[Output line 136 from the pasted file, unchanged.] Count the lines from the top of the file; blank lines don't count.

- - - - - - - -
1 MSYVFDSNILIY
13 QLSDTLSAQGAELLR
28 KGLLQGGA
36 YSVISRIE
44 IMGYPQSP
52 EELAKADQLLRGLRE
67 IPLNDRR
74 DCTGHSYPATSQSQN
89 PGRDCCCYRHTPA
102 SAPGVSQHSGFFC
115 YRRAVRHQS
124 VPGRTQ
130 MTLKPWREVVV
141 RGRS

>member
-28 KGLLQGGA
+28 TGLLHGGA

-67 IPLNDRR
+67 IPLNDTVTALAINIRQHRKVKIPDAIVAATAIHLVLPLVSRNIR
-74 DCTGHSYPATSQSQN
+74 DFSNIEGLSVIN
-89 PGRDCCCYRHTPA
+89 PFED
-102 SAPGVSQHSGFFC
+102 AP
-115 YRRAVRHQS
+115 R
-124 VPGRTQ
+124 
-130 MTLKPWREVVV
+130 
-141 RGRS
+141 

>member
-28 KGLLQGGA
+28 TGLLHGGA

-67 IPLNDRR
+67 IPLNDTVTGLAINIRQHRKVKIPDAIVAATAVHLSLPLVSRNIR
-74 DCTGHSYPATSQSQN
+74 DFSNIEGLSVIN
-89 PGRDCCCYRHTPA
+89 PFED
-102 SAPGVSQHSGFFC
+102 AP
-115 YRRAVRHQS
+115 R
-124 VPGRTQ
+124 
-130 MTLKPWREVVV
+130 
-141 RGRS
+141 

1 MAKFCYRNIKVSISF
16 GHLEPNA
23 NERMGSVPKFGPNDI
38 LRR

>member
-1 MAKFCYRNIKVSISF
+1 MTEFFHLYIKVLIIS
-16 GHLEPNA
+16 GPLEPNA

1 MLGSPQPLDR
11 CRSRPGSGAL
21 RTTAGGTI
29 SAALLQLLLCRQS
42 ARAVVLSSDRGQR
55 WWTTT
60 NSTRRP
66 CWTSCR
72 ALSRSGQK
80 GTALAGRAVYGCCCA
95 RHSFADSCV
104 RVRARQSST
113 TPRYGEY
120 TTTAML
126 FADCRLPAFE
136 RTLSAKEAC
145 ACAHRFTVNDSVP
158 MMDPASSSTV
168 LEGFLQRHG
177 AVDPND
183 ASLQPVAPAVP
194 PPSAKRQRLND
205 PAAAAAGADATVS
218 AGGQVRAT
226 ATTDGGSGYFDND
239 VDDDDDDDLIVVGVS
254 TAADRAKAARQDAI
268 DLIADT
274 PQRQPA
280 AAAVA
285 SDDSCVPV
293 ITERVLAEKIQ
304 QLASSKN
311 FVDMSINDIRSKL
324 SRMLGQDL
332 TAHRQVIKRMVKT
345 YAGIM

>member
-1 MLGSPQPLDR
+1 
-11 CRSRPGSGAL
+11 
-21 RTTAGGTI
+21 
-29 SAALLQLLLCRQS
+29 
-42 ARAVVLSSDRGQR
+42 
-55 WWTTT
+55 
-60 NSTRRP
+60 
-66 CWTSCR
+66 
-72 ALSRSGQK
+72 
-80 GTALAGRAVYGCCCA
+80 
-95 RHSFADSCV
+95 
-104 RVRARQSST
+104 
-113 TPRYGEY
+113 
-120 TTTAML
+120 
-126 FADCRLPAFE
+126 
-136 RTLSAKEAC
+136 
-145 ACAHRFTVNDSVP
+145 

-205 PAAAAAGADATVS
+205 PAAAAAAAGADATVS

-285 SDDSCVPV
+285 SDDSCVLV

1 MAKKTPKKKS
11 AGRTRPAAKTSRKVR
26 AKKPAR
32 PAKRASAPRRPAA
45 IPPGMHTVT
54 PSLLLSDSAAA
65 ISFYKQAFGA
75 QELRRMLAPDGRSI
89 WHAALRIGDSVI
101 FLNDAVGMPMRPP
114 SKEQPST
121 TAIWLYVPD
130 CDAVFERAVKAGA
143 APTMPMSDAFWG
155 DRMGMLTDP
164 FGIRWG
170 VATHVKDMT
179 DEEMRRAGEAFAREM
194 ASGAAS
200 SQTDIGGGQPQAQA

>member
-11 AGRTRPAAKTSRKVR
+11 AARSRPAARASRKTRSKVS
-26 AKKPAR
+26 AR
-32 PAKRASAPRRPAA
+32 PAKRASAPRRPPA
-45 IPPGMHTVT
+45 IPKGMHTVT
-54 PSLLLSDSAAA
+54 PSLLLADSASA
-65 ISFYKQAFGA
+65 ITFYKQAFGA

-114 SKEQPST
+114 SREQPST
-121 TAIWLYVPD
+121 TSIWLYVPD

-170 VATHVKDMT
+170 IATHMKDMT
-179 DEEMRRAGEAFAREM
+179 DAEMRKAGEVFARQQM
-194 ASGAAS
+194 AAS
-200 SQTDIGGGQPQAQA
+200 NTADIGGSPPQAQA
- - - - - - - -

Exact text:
-285 SDDSCVPV